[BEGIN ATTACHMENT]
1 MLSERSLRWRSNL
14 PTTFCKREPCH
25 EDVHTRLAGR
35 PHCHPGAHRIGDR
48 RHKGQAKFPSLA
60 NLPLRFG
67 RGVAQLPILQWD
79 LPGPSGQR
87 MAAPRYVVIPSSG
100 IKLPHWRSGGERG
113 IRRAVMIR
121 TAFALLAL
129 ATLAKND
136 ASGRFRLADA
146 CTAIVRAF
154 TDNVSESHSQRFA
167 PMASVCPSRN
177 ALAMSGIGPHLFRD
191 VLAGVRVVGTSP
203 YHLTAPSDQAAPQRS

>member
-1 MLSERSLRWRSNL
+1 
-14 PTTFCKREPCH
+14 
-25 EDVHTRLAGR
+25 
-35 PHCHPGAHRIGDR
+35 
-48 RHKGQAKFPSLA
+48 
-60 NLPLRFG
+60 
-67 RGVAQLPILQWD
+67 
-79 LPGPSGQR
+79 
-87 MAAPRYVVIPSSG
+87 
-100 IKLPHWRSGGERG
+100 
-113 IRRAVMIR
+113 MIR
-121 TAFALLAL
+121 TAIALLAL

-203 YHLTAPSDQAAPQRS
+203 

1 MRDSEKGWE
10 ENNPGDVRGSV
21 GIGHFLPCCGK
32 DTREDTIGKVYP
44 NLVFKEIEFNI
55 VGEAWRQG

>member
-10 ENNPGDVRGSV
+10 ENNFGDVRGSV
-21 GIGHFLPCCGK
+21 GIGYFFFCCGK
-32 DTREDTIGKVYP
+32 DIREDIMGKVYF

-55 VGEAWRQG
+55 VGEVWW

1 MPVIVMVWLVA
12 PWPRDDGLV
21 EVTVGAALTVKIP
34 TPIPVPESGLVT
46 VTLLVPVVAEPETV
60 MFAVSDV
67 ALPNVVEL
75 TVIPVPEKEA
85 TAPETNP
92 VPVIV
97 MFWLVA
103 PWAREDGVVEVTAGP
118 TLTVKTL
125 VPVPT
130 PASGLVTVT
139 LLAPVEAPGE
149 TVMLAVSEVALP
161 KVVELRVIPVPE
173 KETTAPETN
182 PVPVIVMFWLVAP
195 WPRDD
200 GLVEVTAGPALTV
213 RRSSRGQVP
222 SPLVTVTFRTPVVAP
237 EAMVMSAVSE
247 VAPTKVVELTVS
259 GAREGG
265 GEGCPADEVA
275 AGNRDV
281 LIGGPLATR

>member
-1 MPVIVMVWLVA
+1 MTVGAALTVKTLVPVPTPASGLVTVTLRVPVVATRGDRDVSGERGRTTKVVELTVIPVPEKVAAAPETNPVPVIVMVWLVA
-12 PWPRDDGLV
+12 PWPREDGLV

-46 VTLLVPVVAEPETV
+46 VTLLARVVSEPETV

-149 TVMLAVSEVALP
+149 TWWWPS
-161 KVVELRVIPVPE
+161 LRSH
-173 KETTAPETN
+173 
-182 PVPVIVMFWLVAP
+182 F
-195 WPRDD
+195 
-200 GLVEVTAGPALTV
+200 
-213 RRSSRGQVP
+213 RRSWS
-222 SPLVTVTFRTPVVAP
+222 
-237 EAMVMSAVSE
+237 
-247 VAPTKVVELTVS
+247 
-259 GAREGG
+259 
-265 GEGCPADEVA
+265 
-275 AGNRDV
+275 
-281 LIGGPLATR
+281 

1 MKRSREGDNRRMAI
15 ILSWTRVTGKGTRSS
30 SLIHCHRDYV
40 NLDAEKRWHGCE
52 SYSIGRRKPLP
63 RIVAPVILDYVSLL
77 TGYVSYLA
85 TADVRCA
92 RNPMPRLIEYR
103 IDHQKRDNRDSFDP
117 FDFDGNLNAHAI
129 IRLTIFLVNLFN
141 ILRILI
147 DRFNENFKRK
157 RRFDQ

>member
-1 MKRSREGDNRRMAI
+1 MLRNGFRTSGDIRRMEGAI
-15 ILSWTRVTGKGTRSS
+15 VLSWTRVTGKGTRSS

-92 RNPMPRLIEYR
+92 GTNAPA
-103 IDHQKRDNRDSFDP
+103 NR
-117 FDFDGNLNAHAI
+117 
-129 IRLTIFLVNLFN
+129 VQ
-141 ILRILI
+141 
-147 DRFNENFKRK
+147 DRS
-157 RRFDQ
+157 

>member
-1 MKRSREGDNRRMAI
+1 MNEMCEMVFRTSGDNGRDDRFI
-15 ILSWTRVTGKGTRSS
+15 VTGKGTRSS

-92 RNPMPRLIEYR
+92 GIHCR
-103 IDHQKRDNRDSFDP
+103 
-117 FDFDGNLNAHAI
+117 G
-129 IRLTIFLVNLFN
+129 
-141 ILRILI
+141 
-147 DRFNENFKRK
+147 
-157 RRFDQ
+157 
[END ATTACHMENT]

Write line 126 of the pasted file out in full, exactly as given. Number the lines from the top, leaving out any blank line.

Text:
-281 LIGGPLATR